Hormonal Shifts in Obese Men May Harm Heart
The changes in sex hormones that typically accompany obesity may be responsible for certain effects on the heart including alterations in the left chamber, researchers found.
In a small study, artificially increasing estradiol and diminishing testosterone levels in healthy young men led to a significant increase in global circumferential strain, Maarten De Smet, a master’s candidate in medicine at Ghent University in Belgium, and colleagues reported at the European Congress of Endocrinology in Copenhagen.
“By giving an aromatase inhibitor and estrogen to healthy men, we mimicked the effect of sex hormones in obesity alone, in isolation from the rest of the obese metabolic state,” De Smet said in a statement. “We found that after increasing the estrogen levels and decreasing the testosterone levels in men for 1 week, the deformation of the left heart chamber was significantly altered.”
Obesity in men is associated with an increased levels of estradiol and decreased testosterone. These sex hormones are known to be associated with cardiovascular disease, but their direct effects on cardiac structure and function have not been assessed.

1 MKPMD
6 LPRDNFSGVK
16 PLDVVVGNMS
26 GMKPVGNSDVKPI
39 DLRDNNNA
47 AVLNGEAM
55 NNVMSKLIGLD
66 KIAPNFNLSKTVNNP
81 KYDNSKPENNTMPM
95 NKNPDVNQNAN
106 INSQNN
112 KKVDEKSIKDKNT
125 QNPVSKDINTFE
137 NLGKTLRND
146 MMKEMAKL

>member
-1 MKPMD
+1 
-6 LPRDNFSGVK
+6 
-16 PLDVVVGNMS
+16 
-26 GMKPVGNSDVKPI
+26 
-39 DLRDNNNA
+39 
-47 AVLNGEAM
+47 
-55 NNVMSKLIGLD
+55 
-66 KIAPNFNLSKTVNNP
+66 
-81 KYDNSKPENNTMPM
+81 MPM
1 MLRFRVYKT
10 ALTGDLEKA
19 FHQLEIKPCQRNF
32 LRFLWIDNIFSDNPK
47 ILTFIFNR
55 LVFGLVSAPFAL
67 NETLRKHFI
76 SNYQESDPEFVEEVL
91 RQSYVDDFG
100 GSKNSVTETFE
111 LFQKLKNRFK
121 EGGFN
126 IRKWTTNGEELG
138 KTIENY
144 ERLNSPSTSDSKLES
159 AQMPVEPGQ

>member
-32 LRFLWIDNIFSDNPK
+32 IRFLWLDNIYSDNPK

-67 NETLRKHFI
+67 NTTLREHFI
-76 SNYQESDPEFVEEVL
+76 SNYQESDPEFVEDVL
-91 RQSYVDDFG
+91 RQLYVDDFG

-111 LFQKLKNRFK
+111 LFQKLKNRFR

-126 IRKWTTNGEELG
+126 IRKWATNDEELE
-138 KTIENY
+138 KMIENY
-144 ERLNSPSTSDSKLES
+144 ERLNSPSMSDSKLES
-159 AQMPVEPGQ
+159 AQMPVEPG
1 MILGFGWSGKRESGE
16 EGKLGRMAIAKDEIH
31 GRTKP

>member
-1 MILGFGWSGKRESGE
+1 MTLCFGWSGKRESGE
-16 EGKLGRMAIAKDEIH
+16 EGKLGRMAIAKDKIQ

To assess whether obesity alters heart function via changes in sex hormones, De Smet and colleagues randomized 20 healthy men, ages 20 to 40, to one of two groups.
One group was given only the aromatase inhibitor letrozole (Femara) in order to raise testosterone levels and lower estrogen levels. De Smet noted that aromatase converts testosterone to estradiol, thus inhibiting it would preserve testosterone and prevent its conversion to estrogen.
The other group received both letrozole and an estrogen patch (Dermestril) to raise estradiol and lower testosterone, which would artificially mimic sex hormone concentrations in obesity.
All of the men had echocardiography before the intervention and 7 days later in order to assess the deformation of the heart between resting and contracted states.
At baseline, both total and free estradiol levels were positively associated with ejection fraction in all patients (P=0.002 and P=0.007, respectively).
De Smet and colleagues found that men with obesity-related changes in sex hormones had altered heart function, with global circumferential strain decreasing significantly from -17.1% to -14% after 1 week compared with baseline (P=0.01).
On the other hand, there were no significant changes in heart function in men who were only given the aromatase inhibitor.
De Smet said the findings justify larger studies of longer duration in order to more closely determine the impact that changed sex hormones in obese men have on heart function.
“Because the contributing factors to obesity, as well as the underlying biology, are so complicated, it’s a real challenge to tease apart one single aspect, so we think this study is of particular interest,” De Smet said in the statement. “As these results are from a small number of healthy men over 1 week, we hope to investigate sex hormone changes and the heart in the obese in the long term.”